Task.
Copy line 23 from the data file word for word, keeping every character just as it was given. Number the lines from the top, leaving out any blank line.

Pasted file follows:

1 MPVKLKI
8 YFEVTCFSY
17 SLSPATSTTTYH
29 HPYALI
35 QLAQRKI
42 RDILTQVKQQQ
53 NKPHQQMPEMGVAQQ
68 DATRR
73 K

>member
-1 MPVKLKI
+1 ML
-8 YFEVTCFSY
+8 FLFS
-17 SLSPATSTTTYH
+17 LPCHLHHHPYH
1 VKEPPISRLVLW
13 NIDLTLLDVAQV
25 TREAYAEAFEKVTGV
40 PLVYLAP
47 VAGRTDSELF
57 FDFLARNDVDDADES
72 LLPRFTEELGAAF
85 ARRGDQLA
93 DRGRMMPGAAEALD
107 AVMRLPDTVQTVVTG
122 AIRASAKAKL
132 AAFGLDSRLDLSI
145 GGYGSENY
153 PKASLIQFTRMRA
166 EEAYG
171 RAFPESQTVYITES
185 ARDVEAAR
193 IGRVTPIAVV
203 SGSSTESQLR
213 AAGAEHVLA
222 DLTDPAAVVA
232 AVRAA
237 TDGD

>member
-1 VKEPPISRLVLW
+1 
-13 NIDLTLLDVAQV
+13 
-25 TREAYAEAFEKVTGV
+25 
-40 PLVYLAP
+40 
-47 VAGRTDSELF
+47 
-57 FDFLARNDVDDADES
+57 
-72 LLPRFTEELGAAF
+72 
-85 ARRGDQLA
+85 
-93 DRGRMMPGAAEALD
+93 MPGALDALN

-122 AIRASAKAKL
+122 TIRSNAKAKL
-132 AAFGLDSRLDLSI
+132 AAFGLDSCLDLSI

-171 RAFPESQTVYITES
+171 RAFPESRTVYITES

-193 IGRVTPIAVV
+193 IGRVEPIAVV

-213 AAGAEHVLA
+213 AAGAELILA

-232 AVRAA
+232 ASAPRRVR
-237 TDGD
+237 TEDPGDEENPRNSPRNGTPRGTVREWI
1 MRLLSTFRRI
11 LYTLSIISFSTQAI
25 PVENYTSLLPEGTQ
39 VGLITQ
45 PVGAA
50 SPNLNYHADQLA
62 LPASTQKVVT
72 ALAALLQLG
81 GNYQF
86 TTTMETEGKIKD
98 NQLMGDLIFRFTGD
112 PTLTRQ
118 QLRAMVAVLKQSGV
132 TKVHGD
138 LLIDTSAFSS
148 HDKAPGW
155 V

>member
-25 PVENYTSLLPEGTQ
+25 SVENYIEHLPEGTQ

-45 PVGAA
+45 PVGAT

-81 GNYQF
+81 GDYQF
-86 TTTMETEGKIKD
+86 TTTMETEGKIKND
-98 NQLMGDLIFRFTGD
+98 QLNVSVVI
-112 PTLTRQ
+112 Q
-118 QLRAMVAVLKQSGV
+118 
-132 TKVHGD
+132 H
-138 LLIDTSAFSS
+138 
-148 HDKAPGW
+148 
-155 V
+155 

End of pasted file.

72 LLPRFTEELGAAF